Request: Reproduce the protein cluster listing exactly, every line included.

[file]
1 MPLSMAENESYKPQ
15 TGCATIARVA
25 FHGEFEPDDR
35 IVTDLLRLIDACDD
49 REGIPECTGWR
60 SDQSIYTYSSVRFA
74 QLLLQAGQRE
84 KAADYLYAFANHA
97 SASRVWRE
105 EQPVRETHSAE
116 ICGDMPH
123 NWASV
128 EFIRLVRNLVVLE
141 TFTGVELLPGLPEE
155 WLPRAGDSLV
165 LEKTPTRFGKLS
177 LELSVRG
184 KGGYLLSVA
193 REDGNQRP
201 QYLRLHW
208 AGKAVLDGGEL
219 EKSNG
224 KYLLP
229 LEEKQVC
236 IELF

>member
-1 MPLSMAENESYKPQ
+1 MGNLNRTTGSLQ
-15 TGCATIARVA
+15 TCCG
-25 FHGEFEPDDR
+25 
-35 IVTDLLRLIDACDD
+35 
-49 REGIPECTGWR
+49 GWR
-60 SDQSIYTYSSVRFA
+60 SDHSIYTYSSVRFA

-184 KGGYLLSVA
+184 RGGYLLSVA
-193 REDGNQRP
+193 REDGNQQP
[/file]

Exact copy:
1 MPLSMAENESYKPQ
15 TGCATIARVA
25 FHGEFEPDDR
35 IVTDLLRLIDACDD
49 REGIPECTGWR
60 SDQSIYTYSSVRFA
74 QLLLQAGQRE
84 KAADYLYAFANHA
97 SASRVWRE
105 EQPVRETHSAE
116 ICGDMPH
123 NWASV
128 EFIRLVRNLVVLE
141 TFTGVELLPGLPEE
155 WLPRAGDSLV
165 LEKTPTRFGKLS
177 LELSVRG
184 KGGYLLSVA
193 REDGNQRP
201 QYLRLHW
208 AGKAVLDGGEL
219 EKSNG
224 KYLLP
229 LEEKQVC
236 IELF

>member
-1 MPLSMAENESYKPQ
+1 MGNLNRTTGSLQ
-15 TGCATIARVA
+15 TCCG
-25 FHGEFEPDDR
+25 
-35 IVTDLLRLIDACDD
+35 
-49 REGIPECTGWR
+49 GWR
-60 SDQSIYTYSSVRFA
+60 SDHSIYTYSSVRFA

-184 KGGYLLSVA
+184 RGGYLLSVA
-193 REDGNQRP
+193 REDGNQQP